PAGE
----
21 Jul, 2021 @ 11:44
1 min read

Spain’s ministers back law to fine people up to €140,000 for publicly supporting ex-dictator General Franco

Spain's ministers back law that will fine people up to €140,000 for publicly supporting ex-dictator General Franco
Madrid, Spain; 22/11/2020.- Tribute to the coup general Francisco Franco on the anniversary of his death on 20/11/1975, the Spanish Catholic Movement party founded José Luis Corral split from another extreme right group called Fuerza Nueva and which vindicates Franco and the Francoist side of the Civil War, which he considers a "Crusade". They carry pre-constitutional flags and make the fascist salute. Fascist salute is the salute that the followers of the movements of this ideology use today. It is a variant of the Roman salute, and was adopted by the National Fascist Party and the Fascist Italy of Benito Mussolini, by the National Socialist German Workers Party and Nazi Germany under the command of Adolf Hitler and by the Spanish Falange of the National Offensive Boards Trade unionist and the dictatorship of Francisco Franco in Spain. Photo: Juan Carlos Rojas/Picture Alliance | usage worldwide

A draft ‘Law on Democratic Memory’ that bans public expressions of support for the ex-dictator, General Francisco Franco, has been backed by the Spanish cabinet.

People who publicly ‘glorify’ the fascist Franco era will face fines of between €200 to €140,000.

The measure now goes to Congress for approval ahead of getting onto the statute book.

The legislation would stop organisations that endorse Franco’s policies and those of his henchmen during his four decades of iron-fist rule.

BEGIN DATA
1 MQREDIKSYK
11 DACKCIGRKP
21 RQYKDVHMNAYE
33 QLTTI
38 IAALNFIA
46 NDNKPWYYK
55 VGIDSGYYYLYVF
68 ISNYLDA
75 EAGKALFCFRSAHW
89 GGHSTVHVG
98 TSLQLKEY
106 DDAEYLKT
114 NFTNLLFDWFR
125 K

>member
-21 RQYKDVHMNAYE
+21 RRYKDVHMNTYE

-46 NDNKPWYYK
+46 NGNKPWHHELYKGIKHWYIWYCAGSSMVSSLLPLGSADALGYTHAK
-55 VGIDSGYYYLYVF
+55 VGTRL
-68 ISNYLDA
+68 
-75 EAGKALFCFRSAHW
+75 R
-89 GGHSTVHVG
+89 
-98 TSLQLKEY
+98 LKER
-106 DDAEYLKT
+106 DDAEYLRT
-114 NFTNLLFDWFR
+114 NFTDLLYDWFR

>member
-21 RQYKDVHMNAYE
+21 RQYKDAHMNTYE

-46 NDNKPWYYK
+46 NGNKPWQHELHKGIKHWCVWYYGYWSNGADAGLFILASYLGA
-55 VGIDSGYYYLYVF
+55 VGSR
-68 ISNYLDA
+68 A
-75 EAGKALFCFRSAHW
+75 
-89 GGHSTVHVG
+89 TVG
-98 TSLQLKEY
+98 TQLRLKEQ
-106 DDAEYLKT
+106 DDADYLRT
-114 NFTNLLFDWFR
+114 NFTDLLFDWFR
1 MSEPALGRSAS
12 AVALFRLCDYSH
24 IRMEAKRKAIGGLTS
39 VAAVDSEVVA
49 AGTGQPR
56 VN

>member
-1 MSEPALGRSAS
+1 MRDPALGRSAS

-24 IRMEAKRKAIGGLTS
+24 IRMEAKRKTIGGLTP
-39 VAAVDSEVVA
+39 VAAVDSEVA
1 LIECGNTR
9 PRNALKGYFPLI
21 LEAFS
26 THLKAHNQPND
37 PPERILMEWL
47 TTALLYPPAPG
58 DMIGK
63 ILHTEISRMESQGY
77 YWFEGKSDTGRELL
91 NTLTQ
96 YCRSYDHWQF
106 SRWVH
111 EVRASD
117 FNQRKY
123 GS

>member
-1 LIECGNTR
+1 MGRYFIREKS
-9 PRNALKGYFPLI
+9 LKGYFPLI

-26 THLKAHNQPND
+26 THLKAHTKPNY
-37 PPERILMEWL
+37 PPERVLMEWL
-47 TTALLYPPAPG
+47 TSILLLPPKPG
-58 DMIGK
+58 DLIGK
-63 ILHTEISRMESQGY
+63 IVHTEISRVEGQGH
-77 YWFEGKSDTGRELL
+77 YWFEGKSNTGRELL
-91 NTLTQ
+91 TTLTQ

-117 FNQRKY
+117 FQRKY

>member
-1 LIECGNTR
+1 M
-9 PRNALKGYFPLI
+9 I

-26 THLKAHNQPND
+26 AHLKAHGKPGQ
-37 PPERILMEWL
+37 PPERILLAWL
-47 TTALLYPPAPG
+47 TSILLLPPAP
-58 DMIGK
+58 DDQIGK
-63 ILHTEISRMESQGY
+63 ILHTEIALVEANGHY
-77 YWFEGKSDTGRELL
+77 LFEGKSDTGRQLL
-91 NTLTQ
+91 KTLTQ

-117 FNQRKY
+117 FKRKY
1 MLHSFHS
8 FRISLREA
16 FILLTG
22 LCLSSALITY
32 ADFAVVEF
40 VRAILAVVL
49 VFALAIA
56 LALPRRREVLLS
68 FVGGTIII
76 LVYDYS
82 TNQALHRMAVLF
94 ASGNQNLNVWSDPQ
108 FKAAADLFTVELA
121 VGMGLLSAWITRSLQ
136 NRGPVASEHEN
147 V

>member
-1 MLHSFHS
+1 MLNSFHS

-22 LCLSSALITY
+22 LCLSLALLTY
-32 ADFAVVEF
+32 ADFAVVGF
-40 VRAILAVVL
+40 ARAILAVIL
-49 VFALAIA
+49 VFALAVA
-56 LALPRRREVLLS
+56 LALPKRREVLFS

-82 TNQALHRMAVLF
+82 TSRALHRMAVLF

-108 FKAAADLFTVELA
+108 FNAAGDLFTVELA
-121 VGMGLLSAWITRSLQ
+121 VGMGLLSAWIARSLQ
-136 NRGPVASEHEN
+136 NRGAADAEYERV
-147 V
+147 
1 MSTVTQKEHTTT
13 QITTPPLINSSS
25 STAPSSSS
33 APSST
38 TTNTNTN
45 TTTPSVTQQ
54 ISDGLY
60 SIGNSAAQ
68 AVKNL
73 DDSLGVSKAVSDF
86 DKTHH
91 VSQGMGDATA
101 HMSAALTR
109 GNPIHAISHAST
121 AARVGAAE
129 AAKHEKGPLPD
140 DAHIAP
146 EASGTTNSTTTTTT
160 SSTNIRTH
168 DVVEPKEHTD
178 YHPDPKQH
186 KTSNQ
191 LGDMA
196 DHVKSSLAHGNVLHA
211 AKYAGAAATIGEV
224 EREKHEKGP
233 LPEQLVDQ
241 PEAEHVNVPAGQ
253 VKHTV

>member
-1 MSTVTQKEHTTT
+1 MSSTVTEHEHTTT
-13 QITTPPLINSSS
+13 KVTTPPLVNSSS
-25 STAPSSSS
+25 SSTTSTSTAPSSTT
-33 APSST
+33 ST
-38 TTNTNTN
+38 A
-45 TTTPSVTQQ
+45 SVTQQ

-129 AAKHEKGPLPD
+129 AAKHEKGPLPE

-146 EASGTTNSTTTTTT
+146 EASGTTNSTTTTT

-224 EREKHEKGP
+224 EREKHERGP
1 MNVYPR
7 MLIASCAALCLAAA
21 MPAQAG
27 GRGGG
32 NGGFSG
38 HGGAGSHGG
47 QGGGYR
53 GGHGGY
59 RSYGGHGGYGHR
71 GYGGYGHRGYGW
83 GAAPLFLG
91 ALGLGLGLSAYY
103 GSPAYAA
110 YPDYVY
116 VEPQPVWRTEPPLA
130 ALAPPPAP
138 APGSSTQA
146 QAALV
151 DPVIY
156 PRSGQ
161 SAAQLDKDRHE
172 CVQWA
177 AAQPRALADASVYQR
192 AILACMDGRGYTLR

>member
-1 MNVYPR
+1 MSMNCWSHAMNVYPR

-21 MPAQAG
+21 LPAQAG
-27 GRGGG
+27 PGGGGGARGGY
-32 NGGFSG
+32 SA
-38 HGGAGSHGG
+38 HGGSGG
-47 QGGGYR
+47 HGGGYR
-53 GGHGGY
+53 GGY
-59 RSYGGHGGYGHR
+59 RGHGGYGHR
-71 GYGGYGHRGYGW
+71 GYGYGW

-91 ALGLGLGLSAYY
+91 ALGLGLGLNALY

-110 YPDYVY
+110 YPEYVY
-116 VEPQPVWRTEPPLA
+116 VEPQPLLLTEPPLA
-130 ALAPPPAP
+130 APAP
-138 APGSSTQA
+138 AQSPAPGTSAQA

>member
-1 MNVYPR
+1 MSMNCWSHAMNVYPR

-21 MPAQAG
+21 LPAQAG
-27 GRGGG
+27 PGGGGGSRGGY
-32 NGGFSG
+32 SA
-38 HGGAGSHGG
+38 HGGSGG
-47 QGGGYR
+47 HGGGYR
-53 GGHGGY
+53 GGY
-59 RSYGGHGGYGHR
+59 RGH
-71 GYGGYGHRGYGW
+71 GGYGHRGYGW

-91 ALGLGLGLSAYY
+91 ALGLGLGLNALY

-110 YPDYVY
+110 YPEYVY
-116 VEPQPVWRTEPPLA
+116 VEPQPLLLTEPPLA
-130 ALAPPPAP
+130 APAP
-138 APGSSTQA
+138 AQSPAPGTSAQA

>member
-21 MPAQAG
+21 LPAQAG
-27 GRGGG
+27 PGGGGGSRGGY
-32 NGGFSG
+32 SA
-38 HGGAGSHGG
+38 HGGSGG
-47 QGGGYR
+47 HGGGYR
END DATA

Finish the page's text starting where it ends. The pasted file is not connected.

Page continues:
The government believes that 114,000 people ‘disappeared’ during the Civil War between 1936-39 and during Franco’s dictatorship which ended with his death in 1975.

The law would set up two remembrance days to honour the victims and those people who fled Spain.

A registry of all of Franco’s victims will also be created.

The law also aims to get rid of anomalies in the country’s ‘Historic Memory’ law passed in 2007 that allowed public demonstrations supporting the dictator.

An expanded list of victims and crimes linked to Francoism will be introduced, in addition to increased backing for searches and victim exhumations from mass graves.

Government minister, Felix Bolaños, said: “With this law we will become a more decent country because we will serve the victims better.”

“We want the thousands of families who are still searching for the remains of their loved ones to know that they can count on the government in their mission to give them a dignified burial or to find out what exactly happened, “ he added.

The new law also at a stroke nullifies all convictions and punishments handed down by all of Franco’s political and legal machinery over matters like political beliefs and sexual orientation.

A special prosecutor will also be appointed to to investigate crimes committed by the Francoist right since the Civil War.




Alex Trelinski

Alex worked for 30 years for the BBC as a presenter, producer and manager. He covered a variety of areas specialising in sport, news and politics. After moving to the Costa Blanca over a decade ago, he edited a newspaper for 5 years and worked on local radio.

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